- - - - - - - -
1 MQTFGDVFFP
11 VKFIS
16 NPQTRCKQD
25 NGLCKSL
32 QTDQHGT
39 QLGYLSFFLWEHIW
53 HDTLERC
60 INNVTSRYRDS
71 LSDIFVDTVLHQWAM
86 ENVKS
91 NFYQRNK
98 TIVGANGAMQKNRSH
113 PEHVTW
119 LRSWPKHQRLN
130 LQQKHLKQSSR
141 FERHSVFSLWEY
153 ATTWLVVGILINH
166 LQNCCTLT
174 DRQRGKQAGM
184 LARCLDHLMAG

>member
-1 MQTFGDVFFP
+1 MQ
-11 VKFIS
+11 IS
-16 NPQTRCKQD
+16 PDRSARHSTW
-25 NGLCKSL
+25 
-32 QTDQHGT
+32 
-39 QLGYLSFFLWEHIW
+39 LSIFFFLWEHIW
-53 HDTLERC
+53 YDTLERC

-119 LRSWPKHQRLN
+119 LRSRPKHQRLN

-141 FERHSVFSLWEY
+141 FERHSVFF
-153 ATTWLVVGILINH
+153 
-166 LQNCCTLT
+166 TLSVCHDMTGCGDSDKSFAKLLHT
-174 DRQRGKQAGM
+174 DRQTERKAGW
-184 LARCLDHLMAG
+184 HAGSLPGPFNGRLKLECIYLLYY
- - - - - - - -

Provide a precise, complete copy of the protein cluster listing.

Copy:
1 MQTFGDVFFP
11 VKFIS
16 NPQTRCKQD
25 NGLCKSL
32 QTDQHGT
39 QLGYLSFFLWEHIW
53 HDTLERC
60 INNVTSRYRDS
71 LSDIFVDTVLHQWAM
86 ENVKS
91 NFYQRNK
98 TIVGANGAMQKNRSH
113 PEHVTW
119 LRSWPKHQRLN
130 LQQKHLKQSSR
141 FERHSVFSLWEY
153 ATTWLVVGILINH
166 LQNCCTLT
174 DRQRGKQAGM
184 LARCLDHLMAG

>member
-1 MQTFGDVFFP
+1 MQ
-11 VKFIS
+11 IS
-16 NPQTRCKQD
+16 PDRSARHSTW
-25 NGLCKSL
+25 
-32 QTDQHGT
+32 
-39 QLGYLSFFLWEHIW
+39 LSIFFFLWEHIW
-53 HDTLERC
+53 YDTLERC

-119 LRSWPKHQRLN
+119 LRSRPKHQRLN

-141 FERHSVFSLWEY
+141 FERHSVFF
-153 ATTWLVVGILINH
+153 
-166 LQNCCTLT
+166 TLSVCHDMTGCGDSDKSFAKLLHT
-174 DRQRGKQAGM
+174 DRQTERKAGW
-184 LARCLDHLMAG
+184 HAGSLPGPFNGRLKLECIYLLYY